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NRIs permitted to invest in Chit Funds

Few days back RBI announced that henceforth Non-Resident Indians (NRIs) could subscribe to Chit Funds in India.

This comes after a 15-year period, during which chit funds were on the 'prohibited list' of investments for the NRIs.

It was in May 2000 when RBI had imposed such a prohibition stating that "no person resident outside India shall make investment in India, in any form, in any company or partnership firm or proprietary concern or any entity, whether incorporated or not, which is engaged or proposes to engage in the business of chit fund".

As per the recent notification Subscription to chit funds by Non-Resident Indian on non-repatriation basis, RBI has amended its May 2000 regulations pertaining to investment by NRIs in the chit funds. This has been done in consultation with the Govt. of India.

Accordingly, NRIs are now permitted to subscribe to chit funds, subject to the following terms and conditions.

1. The is no limit prescribed on such investments by the NRIs.

2. Such investment would have to be on a non-repatriation basis. In other words, NRIs are not allowed to take back this money outside India.

3. Subscription amount has to be brought in through the normal banking channels. This includes the money in their accounts maintained with any bank in India.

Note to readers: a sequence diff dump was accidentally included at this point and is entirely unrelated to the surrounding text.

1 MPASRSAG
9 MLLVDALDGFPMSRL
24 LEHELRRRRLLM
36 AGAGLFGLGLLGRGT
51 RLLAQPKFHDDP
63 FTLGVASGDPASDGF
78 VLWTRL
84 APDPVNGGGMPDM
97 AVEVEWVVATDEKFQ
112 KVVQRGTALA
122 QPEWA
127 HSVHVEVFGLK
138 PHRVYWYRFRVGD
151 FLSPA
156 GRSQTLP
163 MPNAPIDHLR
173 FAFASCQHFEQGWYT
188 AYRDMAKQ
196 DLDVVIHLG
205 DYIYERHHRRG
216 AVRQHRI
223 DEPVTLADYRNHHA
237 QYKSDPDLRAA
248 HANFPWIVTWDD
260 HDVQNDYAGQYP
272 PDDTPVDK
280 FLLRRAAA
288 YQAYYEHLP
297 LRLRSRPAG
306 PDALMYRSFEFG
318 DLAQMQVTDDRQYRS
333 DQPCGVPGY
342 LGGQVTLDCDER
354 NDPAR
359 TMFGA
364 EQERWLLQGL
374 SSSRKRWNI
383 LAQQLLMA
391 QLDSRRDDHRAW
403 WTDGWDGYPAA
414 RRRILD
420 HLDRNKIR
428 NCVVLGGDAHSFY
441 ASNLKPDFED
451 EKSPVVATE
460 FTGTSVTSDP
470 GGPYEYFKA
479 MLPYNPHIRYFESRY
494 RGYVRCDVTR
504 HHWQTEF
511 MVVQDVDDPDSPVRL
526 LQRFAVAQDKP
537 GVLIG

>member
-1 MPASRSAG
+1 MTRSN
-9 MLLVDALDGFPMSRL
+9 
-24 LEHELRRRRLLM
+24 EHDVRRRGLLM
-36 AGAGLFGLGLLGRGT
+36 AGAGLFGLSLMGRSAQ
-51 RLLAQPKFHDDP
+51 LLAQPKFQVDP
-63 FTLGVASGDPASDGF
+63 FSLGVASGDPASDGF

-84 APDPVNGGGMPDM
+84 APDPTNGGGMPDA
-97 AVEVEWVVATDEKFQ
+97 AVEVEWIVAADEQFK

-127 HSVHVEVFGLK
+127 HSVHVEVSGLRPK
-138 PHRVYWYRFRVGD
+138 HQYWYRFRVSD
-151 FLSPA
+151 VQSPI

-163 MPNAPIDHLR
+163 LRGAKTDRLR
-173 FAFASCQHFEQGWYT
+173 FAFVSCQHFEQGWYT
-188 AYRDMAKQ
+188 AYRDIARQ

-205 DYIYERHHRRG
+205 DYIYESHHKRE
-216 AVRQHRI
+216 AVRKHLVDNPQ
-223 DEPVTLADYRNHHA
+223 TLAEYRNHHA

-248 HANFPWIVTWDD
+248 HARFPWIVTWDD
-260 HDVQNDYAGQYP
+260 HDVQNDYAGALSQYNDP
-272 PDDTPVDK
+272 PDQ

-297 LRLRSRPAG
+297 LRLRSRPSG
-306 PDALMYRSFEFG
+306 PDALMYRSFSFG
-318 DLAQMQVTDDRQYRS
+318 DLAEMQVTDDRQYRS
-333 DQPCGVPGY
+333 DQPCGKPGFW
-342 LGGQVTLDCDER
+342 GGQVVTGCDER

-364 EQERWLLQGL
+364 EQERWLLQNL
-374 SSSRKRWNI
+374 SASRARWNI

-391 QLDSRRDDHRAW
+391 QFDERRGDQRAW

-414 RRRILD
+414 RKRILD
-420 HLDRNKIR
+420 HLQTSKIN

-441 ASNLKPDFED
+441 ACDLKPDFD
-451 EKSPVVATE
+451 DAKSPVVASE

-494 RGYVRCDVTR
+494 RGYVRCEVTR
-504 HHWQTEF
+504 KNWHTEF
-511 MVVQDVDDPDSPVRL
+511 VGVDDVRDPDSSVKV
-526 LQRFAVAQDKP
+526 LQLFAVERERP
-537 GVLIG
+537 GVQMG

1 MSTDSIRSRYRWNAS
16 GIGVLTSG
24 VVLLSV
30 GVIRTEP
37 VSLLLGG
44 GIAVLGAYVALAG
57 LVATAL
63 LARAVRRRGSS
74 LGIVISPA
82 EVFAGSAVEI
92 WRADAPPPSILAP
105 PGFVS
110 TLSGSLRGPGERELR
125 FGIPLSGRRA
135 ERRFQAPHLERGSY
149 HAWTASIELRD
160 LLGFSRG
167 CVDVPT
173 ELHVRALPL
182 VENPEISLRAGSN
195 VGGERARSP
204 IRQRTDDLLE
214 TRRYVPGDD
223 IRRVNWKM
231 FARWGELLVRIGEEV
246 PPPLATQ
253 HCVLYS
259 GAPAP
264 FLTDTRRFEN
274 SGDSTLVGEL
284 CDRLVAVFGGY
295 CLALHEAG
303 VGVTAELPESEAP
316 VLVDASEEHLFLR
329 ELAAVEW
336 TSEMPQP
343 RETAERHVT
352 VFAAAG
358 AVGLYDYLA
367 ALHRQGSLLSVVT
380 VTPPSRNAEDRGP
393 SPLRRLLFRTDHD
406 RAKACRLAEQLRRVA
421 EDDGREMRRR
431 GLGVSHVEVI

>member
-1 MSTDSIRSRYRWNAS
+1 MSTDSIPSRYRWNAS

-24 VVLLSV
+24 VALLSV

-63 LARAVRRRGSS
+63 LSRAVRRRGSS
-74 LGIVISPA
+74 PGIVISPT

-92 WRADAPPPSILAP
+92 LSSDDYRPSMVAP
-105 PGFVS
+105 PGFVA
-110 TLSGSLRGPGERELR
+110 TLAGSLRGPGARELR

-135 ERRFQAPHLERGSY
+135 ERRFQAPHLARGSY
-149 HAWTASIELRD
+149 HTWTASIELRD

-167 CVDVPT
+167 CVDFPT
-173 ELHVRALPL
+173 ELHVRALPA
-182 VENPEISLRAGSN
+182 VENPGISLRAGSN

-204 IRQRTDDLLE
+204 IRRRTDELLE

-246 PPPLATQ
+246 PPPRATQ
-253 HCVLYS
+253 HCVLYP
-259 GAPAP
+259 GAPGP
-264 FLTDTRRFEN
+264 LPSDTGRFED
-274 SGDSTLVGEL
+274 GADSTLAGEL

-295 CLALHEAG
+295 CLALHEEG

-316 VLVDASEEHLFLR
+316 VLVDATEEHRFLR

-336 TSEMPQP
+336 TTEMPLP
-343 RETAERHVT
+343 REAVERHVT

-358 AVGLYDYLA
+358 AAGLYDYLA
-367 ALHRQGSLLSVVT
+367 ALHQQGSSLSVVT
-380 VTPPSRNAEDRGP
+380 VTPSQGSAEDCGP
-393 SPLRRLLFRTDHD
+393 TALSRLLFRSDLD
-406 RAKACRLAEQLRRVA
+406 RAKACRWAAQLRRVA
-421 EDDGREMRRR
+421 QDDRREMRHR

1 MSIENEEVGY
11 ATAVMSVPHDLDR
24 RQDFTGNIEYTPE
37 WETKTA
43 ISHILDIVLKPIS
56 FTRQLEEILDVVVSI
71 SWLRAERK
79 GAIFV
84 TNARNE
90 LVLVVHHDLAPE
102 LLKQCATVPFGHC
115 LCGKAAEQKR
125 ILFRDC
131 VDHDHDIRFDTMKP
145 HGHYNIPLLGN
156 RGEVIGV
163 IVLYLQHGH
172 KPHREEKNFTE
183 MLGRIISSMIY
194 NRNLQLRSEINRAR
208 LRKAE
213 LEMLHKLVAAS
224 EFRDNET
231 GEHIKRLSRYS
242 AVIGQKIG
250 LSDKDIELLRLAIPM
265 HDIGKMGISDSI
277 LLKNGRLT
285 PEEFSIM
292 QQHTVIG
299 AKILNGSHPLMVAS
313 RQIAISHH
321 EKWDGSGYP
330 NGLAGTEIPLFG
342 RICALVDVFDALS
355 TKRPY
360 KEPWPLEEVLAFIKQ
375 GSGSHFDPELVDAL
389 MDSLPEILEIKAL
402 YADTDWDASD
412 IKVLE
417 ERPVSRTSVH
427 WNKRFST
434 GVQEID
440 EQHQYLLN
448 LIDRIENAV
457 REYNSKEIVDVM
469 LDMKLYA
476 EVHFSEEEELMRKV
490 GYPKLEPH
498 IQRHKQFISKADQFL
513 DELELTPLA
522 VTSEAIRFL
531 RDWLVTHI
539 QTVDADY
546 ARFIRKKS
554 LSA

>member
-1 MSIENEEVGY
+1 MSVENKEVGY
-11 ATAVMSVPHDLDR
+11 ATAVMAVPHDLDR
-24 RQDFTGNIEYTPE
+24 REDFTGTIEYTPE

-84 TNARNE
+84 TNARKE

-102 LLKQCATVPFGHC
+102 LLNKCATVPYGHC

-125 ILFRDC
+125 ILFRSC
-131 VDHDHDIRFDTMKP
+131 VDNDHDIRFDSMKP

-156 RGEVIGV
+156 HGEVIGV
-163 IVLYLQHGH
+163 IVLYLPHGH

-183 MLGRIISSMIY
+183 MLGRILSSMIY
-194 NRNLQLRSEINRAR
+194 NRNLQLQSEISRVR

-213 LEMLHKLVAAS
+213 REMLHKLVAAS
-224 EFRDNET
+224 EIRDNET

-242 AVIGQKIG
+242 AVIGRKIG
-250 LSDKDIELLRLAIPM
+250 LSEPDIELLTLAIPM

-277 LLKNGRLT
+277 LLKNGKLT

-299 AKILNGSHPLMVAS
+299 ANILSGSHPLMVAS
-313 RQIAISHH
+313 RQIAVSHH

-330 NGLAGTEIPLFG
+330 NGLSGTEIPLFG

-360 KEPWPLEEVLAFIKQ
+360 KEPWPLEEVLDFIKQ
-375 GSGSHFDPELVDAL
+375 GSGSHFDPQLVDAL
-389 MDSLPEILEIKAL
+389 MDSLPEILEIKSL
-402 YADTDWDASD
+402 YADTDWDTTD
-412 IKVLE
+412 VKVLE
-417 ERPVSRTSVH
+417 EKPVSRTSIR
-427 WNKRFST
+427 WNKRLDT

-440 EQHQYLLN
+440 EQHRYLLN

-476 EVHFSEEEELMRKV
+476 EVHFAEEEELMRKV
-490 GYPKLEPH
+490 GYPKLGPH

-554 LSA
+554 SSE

RBI additionally stipulates that "The Registrar of Chits or an officer authorized by the State Government in accordance with the provisions of the Chit Fund Act in consultation with the State Government concerned, may permit any chit fund to accept subscription from Non-Resident Indians on non-repatriation basis".

As I had argued in my blog post Is Chit Fund always a Cheat Fund?, these are high-risk, high-cost, rigid schemes with no assurance of returns. As such, they may be considered only by those people who have NO ACCESS to either the deposits or loans, on competitive terms, from the banking channels or other such institutions.

Therefore, given that NRIs can earn high, safe, assured and tax-free returns on their NRE FDs, besides having access to excellent investment alternatives such as mutual funds, they should ideally avoid investing in the chit funds (where, apart from the other issues, the returns are fully taxable).

In fact, given the dubious record of chit funds in India, it is indeed surprising that RBI and Govt. of India have taken such a step.

Govt. of India and RBI, through the Jan Dhan Yojna, are already doing a great job to bring the financially excluded people and the unorganized sector into the formal banking channel. In light of this, allowing NRIs to subscribe to chit funds is really a mystery.

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